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Can I spray oil over my MB and memory to prevent corrosion?

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March 1, 2007 11:48:18 AM

Hi people. I manage a small network in a office right next to the beach. The office has been set up some 8 months ago ( with brand new machines ) and my machines are starting to "dye" one by one ... I openned them up and what I saw was that, basically, components were beeing eaten up by corrosion.. I supose it is beacause of the salted air environment ( as I said, it's right next to the beach ): Some contacts of memory chips (from RAM and GPU) were almost gone, and there was "rust" (not "rust" but I don't know the english word for it) building up in chip contacts, in the that are close to fans (memory gets air from cpu fan, graphic card memory is cooled by the GPU fan... ).

Well, anyway, I would like to prevent this and I don't know how. One thing that crossed my mind (particularly after reading about the "oil cooling" articles) was that maybe I could spray the motherboards with some oild-based spray (WD40 maybe?). Could anyone comment on this? What do you think?

More about : spray oil memory prevent corrosion

March 1, 2007 12:17:55 PM

I wouldn't try any 'off the self coatings' to try to prevent corrosion. there are specific compounds for that, and they need to be applied at the point of manufacture.

I would work more at trying to cleanse the enviroment the pc's are in.. do you have Air conditioning?? that will help tremendously.. at the very least dehumidifiers and keep as many of the doors/windows closed as possible. People in places such as Miami dont have much problem with corrosion, and almost every place there has air conditioning.

if air conditioning/dehumidifiers are not a viable option, then maybe some dessicant bags placed inside each pc will help, but these will need changing every so often.
March 1, 2007 12:25:54 PM

I don't know about that, WD-40 is not electrically conductive at least on automobile systems and is an off the shelf sealant lubricant.
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March 1, 2007 12:40:59 PM

Buy Dells with the gold service warranty.
a b V Motherboard
a b } Memory
March 1, 2007 12:52:43 PM

Dust would immediatley start sticking to anything with oil on it like a magnet. I don't know what would happen if you used them on electronic devices as I haven't researched their conductivity, but there are spray-on dry film lubricants. We use them on machinery where a lot of dust created, such as high speed paper punches etc....
March 1, 2007 12:53:07 PM

Oils will wear off. You want something more... permenant. I suggest finding a way to seal the case completely, hooking it up to a dehumidifier, or watercooling it so there is no need for air intake. I'm assuming the problem is that the humidity.

Some questions: Are they in a closed room? How many are there? Are you will to modify them yourself? Would you rather have a permenant solution thats a pain to make or a simple solution (Dell Gold warranty) thats initially easy?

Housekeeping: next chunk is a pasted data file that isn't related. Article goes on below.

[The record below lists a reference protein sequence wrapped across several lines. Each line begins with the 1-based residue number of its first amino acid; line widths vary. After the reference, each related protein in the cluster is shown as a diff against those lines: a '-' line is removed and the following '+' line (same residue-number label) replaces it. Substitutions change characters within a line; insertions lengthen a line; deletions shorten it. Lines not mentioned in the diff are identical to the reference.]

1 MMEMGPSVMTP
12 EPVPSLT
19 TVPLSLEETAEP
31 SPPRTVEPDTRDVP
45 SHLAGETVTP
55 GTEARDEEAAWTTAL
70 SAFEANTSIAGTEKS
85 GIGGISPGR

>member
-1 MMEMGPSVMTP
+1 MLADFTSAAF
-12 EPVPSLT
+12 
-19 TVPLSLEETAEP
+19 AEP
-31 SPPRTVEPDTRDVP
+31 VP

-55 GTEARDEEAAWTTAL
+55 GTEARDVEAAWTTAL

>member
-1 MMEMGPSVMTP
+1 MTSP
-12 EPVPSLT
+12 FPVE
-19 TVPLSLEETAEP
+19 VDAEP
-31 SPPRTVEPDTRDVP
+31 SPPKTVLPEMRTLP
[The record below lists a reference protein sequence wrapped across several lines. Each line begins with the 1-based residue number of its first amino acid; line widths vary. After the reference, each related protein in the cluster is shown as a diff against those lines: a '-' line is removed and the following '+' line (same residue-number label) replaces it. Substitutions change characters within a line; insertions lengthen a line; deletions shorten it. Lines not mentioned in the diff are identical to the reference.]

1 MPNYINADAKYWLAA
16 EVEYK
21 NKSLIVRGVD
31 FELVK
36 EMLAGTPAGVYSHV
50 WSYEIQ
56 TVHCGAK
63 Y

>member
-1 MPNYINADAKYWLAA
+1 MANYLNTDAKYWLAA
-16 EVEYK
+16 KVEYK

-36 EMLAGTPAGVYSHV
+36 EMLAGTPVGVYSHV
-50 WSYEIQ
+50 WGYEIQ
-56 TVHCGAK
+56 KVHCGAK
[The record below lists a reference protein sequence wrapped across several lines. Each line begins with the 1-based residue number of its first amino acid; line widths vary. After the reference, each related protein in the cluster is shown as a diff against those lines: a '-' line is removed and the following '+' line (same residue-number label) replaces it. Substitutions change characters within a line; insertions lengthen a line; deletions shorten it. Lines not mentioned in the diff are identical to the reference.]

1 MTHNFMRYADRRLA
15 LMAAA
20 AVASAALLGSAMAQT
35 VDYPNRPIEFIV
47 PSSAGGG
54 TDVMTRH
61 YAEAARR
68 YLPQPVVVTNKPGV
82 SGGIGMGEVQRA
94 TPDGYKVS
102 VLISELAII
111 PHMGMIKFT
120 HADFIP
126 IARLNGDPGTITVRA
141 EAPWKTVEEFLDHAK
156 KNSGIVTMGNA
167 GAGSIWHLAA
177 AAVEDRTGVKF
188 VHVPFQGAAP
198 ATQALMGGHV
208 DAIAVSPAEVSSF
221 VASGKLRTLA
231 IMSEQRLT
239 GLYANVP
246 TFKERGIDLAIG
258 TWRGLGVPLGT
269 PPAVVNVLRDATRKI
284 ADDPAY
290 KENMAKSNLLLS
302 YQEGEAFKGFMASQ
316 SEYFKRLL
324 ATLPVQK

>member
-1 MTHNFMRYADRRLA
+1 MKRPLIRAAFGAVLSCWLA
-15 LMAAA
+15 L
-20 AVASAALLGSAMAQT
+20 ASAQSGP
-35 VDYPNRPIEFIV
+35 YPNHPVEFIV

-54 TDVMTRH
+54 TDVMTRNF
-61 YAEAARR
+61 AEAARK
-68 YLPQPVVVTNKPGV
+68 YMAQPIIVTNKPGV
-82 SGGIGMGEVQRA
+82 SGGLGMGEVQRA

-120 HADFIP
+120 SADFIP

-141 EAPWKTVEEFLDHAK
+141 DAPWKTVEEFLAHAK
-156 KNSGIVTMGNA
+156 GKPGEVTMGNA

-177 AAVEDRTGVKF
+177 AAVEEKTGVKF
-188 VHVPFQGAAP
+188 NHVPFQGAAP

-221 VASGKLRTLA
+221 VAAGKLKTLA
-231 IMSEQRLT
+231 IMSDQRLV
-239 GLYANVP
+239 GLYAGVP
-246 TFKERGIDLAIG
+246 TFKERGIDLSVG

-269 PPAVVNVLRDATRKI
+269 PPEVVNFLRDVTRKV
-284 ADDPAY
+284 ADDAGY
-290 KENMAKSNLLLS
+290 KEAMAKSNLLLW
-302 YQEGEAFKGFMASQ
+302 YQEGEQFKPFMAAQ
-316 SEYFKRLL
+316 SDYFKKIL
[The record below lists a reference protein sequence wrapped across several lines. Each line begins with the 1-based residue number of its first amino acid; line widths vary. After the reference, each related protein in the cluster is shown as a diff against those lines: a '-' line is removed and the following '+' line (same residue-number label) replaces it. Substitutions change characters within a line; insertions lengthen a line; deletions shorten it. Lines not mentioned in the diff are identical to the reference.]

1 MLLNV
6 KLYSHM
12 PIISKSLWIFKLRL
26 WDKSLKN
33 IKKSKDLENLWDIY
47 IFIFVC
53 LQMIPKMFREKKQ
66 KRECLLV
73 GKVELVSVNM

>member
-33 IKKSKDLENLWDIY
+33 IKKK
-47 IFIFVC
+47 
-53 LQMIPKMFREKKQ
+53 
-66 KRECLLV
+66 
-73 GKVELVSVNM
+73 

BTW: Your english impresses me, for a non native speaker.
-cm
March 1, 2007 1:28:44 PM

If you find that air conditioning or dehumidifiers will not do the trick and you want to try a coating, you should try what is called Conformal Coatings. These apply a thin layer of a sealant material that will cover the board and parts and protect them. Because it dries and hardens to a solid it will protect your electronics without allow dust to stick. Our company has products that must withstand salt water spray and these coatings work very well.

Do some searching on Conformal Coatings and find one that comes in an aerosol spray as that will be the only easy method of applying to pre-assembled computer electronics. Be careful, in that slots with no cards can get the coating on the contacts and then have connection failures if you try to install a card later. Also be careful around fans and fan bearings or the fan life can be reduced.
March 1, 2007 1:32:19 PM

Quote:
Buy Dells with the gold service warranty.


I... uhhh...er... umm... err...what?

If you have an air conditioned or heated building possibly a special filter in place?

I agree that oil + dust = bad things.
March 1, 2007 2:27:10 PM

I didn't know that... what is the name of your company?
-cm
March 1, 2007 2:31:39 PM

Under no circumstances should you use oil on a motherboard. The problem isn't resistance, it's the capacitance caused by having oil between the pins. Also oil has a tendency to migrate to tiny spaces between chips and sockets and cause localized, intense, hot spots.

The best thing would be to purchase some VCI's, or Vapor Corrosion Inhibiters. They are available as strips or tubs. I'm in the US Navy and we use these on our topside radars and computer systems. They work like a champ.

Link
March 1, 2007 2:40:37 PM

Here's the knock-off brand. We pay almost 100 bucks a pop for cortec emitters, but here they have a carton of 50 for 80 bucks. Good deal.

Link
March 1, 2007 2:56:14 PM

A quick search found this article:

http://www.informationweek.com/showArticle.jhtml?articl...

"...............The problem is the salt. Our community is bordering the ocean. Motherboards and electronics last on average about two years because of the corrosion and rust............."

Some good solutions presented in that article including sprays. Man I wish I live that close to a beach.
March 1, 2007 3:05:09 PM

Sick...
-cm
March 1, 2007 3:08:42 PM

Quote:
Buy Dells with the gold service warranty.


Why do you hate me so ? lol just kidding :) 
March 1, 2007 3:26:54 PM

What's sick about it?
March 1, 2007 7:10:04 PM

Hi people, and thanks for all the comments!
MichiganTeddyBear :